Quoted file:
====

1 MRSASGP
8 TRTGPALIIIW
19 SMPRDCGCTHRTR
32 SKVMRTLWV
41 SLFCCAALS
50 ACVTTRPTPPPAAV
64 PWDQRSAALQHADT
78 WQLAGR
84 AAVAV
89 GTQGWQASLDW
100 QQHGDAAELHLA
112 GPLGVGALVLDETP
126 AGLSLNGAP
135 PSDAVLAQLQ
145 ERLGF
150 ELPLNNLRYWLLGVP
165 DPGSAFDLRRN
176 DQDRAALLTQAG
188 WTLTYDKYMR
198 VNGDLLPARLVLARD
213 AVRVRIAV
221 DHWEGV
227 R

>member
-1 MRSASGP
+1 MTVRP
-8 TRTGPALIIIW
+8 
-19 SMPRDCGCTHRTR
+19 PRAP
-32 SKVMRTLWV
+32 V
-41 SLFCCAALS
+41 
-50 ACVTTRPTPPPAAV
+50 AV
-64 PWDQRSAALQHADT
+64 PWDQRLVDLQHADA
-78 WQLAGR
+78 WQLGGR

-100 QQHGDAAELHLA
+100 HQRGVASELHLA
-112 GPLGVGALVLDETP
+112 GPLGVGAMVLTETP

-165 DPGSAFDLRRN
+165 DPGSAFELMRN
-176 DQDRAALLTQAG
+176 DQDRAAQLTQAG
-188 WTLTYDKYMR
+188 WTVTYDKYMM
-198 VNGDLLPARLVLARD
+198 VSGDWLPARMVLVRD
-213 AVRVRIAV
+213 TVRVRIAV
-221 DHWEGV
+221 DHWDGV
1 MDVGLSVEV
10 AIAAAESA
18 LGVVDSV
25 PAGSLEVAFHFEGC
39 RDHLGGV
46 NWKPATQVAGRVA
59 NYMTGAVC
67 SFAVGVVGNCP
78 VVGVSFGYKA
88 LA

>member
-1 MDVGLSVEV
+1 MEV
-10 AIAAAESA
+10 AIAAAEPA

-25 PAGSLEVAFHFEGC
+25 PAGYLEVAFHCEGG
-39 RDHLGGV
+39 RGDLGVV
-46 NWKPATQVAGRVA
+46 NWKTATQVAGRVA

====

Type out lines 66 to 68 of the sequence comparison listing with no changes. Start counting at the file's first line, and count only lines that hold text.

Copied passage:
88 LA

>member
-1 MDVGLSVEV